World Vision Uganda has accumulated significant experience in digital health programming with each successive project building on the experience of earlier ones.
Supported by Irish Aid, the AIM Health Plus project addresses the leading causes of maternal and neonatal mortality and improves young child survival and nutritional status across four countries in Africa with an emphasis on promoting behaviour change at the household level. The Ugandan deployment of the AIM Health Plus project, centred in Busia district, has included a digital health component since its inception in 2017.
The AIM Health Plus project provides village health teams (VHTs) with smartphones equipped with Dimagi’s CommCare application to use during their home visits. The application supports VHTs who use the Timed and Targeted Counselling (ttC) approach to promote health and nutrition behaviour change among pregnant women and among mothers or caregivers of children under 2 years of age. The application reminds VHTs to visit homes during the pregnancy, infancy and childhood stages and also supports VHTs as they conduct counselling sessions, enabling them to submit community health data in near real time. This digital health intervention is expected to improve the effectiveness of the communication delivered to women and caregivers as well as strengthen the health system through better use of community-level data.
There were significant achievements for the AIM Health Plus project this year with 480 VHTs using CommCare to deliver ttC messages; the VHTs have received effective support and mentorship to ensure continued use of the application. Provision of solar phone charging kits has helped to accelerate the data collection process and improve user satisfaction. Integration and harmonisation of data with DHIS2 (the platform that serves as the Ugandan health management information system) is allowing near real-time access to valuable community health data.
The Buikwe Maternal Newborn and Child Health Project (B-MNCH) works to improve maternal, newborn and child health (MNCH) in Uganda’s Buikwe district by 2021. To achieve this, it is improving and integrating household access and utilisation of MNCH services at both the community and facility levels. B-MNCH uses behaviour change communication, capacity building, empowerment of local health committees and social accountability to encourage and facilitate change among boys and girls ages 0–5 and men and women ages 15–49.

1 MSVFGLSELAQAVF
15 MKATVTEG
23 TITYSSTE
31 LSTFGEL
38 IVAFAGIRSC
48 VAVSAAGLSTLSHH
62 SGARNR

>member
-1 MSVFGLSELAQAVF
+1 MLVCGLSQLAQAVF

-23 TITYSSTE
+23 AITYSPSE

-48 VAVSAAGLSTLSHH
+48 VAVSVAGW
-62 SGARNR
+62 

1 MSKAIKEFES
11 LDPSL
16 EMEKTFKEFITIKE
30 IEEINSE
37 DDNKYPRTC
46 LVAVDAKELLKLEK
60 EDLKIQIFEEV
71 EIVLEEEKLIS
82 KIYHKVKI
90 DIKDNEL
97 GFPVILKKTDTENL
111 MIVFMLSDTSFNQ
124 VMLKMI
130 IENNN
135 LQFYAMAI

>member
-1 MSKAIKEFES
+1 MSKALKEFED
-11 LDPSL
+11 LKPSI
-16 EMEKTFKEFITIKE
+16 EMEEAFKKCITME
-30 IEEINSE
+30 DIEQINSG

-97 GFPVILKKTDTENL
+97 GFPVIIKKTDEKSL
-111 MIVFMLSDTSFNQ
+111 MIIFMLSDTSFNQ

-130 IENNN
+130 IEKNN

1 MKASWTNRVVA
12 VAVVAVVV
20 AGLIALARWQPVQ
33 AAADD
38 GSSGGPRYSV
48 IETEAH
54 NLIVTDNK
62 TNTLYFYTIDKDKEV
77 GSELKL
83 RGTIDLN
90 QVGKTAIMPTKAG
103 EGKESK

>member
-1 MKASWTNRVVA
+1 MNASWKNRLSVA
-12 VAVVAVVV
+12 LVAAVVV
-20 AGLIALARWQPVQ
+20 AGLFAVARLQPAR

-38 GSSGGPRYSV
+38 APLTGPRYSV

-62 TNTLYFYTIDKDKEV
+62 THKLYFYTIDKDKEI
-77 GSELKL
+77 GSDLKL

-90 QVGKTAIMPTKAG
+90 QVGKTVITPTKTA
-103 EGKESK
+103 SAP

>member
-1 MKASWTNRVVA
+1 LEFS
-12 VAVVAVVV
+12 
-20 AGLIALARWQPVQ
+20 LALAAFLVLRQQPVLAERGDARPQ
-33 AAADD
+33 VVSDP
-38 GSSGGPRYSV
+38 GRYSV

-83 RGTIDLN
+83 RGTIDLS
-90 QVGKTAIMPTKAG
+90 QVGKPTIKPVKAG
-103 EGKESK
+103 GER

District-wide CHW use of CommCare helps them to effectively follow up and deliver counselling messages to households with pregnant and lactating mothers. Data utilisation is increased even further by health facilities using both CommCare and DHIS2.
Supported by World Vision Hong Kong and collaborating with multiple stakeholders at the local and national levels,
B-MNCH is in the process of scaling up so that it can help influence other communities to enact these same improvements.
By increasing uptake of curative and preventive interventions, Pfizer Project Bugiri’s goal is to reduce mortality among children under 5 from common childhood illnesses in Uganda’s Bugiri district.
To accomplish this, the project is focused on achieving three outcomes:
improved demand for and uptake of community-based child health services
strengthened systems and structures that support child health interventions, including the supply chain
strengthened child health information.
Trained VHTs address care-seeking behaviours of local child caretakers to increase demand for community health services. VHTs also influence social norms through faith and community leaders and by employing a socially accountable community engagement strategy.
The project focuses on supportive supervision and on-site video distance learning using open source content furnished by ORB. VHTs and health workers gain skills that they need to successfully implement and support Integrated Community Case Management, including at level II health facilities where Integrated Management of Newborn and Childhood Illness is provided. These service-quality enhancements reinforce child healthcare systems.
Additionally, the project focuses on improved use of health information and supply chain management systems by enabling the tracking of medications and materials/equipment used. VHTs use CommCare to implement, track and store information about treatment outreach and supplies. The data supports and informs healthcare decision-making at all levels by also integrating with the government’s existing District Health Information System (DHIS2)